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Brief history of wealth gap in U.S. and Europe

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(Bloomberg View) — Last week, we reported the ungodly sums of money the top executives at Pimco made. We also noted the obsession we have with tracking other people’s wealth.

Perhaps I painted with too broad a brush when I described this as an American pastime; to be more accurate, it is a hobby of the moneyed classes in general and on Wall Street in particular. My apologies to the rest of America, onto whom I unfairly projected this unseemly preoccupation.

Still, endeavoring to understand how the current circumstances evolved is a worthwhile undertaking. Wealth, public policy and economic inequality developed along two very different paths in Europe and the U.S. That is where we begin our discussion this morning.

I’m going to overly generalize and exaggerate a bit here to make a point about how society evolved in the U.S. and on the Continent. Modern Europe had a 1,000-year head start on America. By the time the first European explorers were taking tentative steps on the shores here, Europe had become a well-developed feudal society. If you want to consider extreme levels of income inequality, consider the distribution curve of property ownership in that system.

Typically, the feudal lord or king owned, well, everything. Serfs were allowed to work the land, and most of the bounty went to the crown. They could hunt in the royal fields and forests, providing the appropriate tax was paid. The king provided some sort of justice as well as protection from marauding hordes. In exchange for these royal gifts, one only had to promise undying fealty, a willingness to be conscripted into the military for both needed defense and the occasional foreign involvement, or anything else at His Majesty’s or His Lordship’s discretion. Let’s not even discuss the right of primae noctis.

Hence, the Continent’s long and storied tradition of massive income inequality pre-dates that of America, and on a scale not seen anywhere else. Forget the 1 percent versus the 99 percent, this was a case “the 0ne” versus everyone else.

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In the U.S., things began with a somewhat opposite set of circumstances (at least for the relocated Europeans; I expect the native occupants might have a different perspective). The new arrivals began by largely throwing off their fealty to a central authority — and heading to a new world. Once here, they lived on their wits, skill and hard work. Taxes were viewed within the context of less in their pockets, as opposed to more services.

Perhaps this helps explain why Europeans seem generally less anti-tax than Americans. When your history is 10 centuries of being taxed at 100 percent, “only” having a 60-plus percent tax rate almost seems a good deal. And having a central authority in charge of administration and infrastructure such as transportation and communications and education and medical care doesn’t seem to be out of the ordinary. Things that are a huge debate on this side of the Atlantic are a given over there. Hence, the objective superiority of European train networks, cellular service, road quality, Internet bandwidth and other things. These things are more expensive, and less reliable as well, in the U.S. The trade-off is a much less regulated, and much more dynamic, economy here.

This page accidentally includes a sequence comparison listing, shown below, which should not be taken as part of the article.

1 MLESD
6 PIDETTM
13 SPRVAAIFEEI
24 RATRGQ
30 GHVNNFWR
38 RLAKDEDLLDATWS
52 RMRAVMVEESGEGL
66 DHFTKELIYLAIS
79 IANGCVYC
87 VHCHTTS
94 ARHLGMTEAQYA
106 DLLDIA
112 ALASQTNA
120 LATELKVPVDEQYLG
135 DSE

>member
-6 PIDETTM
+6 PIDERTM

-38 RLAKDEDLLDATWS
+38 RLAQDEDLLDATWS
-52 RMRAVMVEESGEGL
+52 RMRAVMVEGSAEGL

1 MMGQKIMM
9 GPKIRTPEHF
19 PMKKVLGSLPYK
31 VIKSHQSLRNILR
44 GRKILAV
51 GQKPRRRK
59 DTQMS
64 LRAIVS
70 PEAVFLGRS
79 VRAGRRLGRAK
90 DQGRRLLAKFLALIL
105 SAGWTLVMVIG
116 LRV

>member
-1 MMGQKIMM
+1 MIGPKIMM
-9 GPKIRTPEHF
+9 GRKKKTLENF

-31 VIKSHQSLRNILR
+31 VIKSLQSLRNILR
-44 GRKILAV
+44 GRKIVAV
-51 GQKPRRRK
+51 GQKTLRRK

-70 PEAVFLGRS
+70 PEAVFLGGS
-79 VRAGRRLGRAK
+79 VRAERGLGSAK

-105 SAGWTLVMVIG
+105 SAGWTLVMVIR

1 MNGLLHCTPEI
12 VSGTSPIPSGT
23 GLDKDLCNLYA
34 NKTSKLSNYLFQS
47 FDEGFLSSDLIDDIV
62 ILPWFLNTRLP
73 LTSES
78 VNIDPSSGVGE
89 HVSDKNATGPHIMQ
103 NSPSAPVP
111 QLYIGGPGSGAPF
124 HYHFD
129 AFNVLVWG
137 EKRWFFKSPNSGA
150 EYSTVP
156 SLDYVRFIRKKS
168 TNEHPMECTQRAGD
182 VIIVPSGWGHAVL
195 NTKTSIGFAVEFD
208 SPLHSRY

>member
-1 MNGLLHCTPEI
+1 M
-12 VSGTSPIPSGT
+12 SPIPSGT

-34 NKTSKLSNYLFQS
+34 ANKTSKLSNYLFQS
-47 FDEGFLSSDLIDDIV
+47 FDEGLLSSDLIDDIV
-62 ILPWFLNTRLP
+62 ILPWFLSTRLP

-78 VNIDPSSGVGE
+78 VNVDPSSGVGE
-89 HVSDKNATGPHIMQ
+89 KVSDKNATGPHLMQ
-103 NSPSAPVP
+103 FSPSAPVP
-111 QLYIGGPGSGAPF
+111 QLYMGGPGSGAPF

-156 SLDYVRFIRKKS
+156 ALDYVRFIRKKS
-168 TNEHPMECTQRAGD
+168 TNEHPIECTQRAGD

Exactly where the optimal settings for such trade-offs lie has been the subject of deep debates on both continents. One thing that is not a subject of debate is that neither area has it exactly right: The infrastructure of the U.S. is deeply wanting, as is the economic vigor of the eurozone. There have been signs that each region was moving incrementally toward the best aspects of the other, before the subprime financial crisis in the U.S. and the sovereign debt crisis in Europe forced both into economic calamity mode.

Ironically, it was the central bank of the U.S. that embraced a “By Any Means Necessary” response to its crisis, which looked much closer to what one might have imagined coming from a European centralized authority. This has worked out very well for America so far. Tales of hyperinflation, or even regular inflation, have been greatly exaggerated. Meanwhile, those European centralized authorities adopted a limited government response that seemed more American than Continental.

Central banks are getting some blame for widening economic inequality, but this overstates the situation. The trend was in place long before the extraordinary interventions of the Federal Reserve following the dot-com crash, the Sept. 11 attacks and the subprime crisis. Central bankers managed to exacerbate the issue, not create it.

However, this does not mean the debates about income inequality and its dangers are over. I have a suspicion they are just getting under way.

See also:

9 reasons why Alan Greenspan is wrong about everything

The 5 top questions facing middle-wealth boomer retirees


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